سن شروع و ارتباط بالینی در اختلال بدریخت انگاری
|کد مقاله||سال انتشار||مقاله انگلیسی||ترجمه فارسی||تعداد کلمات|
|35594||2013||11 صفحه PDF||سفارش دهید||8135 کلمه|
Publisher : Elsevier - Science Direct (الزویر - ساینس دایرکت)
Journal : Comprehensive Psychiatry, Volume 54, Issue 7, October 2013, Pages 893–903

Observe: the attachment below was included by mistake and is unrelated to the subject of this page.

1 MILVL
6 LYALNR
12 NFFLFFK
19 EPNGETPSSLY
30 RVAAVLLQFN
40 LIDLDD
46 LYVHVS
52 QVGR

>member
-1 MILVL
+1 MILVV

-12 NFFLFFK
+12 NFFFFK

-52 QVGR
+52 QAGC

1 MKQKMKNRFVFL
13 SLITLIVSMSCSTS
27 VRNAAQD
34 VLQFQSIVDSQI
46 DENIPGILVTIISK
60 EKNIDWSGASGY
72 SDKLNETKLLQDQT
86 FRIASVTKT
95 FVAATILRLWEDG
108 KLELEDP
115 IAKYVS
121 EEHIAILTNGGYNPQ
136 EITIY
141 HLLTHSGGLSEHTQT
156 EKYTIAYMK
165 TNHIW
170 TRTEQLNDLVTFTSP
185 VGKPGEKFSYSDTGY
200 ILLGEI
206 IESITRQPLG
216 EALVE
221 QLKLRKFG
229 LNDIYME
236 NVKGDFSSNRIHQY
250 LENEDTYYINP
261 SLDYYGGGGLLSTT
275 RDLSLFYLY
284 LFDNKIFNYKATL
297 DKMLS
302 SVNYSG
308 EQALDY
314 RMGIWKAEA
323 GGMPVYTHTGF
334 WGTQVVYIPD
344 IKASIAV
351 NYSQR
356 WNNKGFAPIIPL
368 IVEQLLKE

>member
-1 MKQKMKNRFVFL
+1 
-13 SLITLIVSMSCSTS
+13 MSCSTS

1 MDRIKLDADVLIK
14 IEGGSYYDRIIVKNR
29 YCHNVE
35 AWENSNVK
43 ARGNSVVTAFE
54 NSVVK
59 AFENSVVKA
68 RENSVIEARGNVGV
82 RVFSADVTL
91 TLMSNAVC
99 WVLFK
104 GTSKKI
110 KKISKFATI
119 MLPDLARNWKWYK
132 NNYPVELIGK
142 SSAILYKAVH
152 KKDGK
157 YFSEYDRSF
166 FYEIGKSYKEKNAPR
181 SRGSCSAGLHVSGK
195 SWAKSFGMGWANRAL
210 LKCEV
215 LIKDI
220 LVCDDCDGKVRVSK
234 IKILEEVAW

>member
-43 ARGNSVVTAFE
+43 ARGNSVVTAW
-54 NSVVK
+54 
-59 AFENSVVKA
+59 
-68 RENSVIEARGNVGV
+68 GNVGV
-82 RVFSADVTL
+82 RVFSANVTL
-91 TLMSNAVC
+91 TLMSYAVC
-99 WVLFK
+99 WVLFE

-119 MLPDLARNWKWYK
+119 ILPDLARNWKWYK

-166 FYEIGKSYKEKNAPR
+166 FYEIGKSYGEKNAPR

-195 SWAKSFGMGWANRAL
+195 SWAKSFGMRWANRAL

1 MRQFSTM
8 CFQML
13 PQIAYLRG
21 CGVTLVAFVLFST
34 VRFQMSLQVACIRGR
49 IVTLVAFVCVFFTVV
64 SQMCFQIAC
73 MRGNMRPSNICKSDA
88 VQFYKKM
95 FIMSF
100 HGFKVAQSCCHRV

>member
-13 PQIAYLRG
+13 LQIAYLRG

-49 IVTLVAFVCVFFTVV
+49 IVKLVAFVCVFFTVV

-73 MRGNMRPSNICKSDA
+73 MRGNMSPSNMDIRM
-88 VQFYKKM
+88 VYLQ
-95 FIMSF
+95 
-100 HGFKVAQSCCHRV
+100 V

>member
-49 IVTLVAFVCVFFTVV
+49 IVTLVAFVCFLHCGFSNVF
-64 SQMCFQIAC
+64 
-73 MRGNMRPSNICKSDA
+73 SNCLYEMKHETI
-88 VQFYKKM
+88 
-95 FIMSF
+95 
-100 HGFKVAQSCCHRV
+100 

Age at onset is an important clinical feature of all disorders. However, no prior studies have focused on this important construct in body dysmorphic disorder (BDD). In addition, across a number of psychiatric disorders, early age at disorder onset is associated with greater illness severity and greater comorbidity with other disorders. However, clinical correlates of age at onset have not been previously studied in BDD. Methods Age at onset and other variables of interest were assessed in two samples of adults with DSM-IV BDD; sample 1 consisted of 184 adult participants in a study of the course of BDD, and sample 2 consisted of 244 adults seeking consultation or treatment for BDD. Reliable and valid measures were used. Subjects with early-onset BDD (age 17 or younger) were compared to those with late-onset BDD. Results BDD had a mean age at onset of 16.7 (SD = 7.3) in sample 1 and 16.7 (SD = 7.2) in sample 2. 66.3% of subjects in sample 1 and 67.2% in sample 2 had BDD onset before age 18. A higher proportion of females had early-onset BDD in sample 1 but not in sample 2. On one of three measures in sample 1, those with early-onset BDD currently had more severe BDD symptoms. Individuals with early-onset BDD were more likely to have attempted suicide in both samples and to have attempted suicide due to BDD in sample 2. Early age at BDD onset was associated with a history of physical violence due to BDD and psychiatric hospitalization in sample 2. Those with early-onset BDD were more likely to report a gradual onset of BDD than those with late-onset in both samples. Participants with early-onset BDD had a greater number of lifetime comorbid disorders on both Axis I and Axis II in sample 1 but not in sample 2. More specifically, those with early-onset BDD were more likely to have a lifetime eating disorder (anorexia nervosa or bulimia nervosa) in both samples, a lifetime substance use disorder (both alcohol and non-alcohol) and borderline personality disorder in sample 1, and a lifetime anxiety disorder and social phobia in sample 2. Conclusions BDD usually began during childhood or adolescence. Early onset was associated with gradual onset, a lifetime history of attempted suicide, and greater comorbidity in both samples. Other clinical features reflecting greater morbidity were also more common in the early-onset group, although these findings were not consistent across the two samples.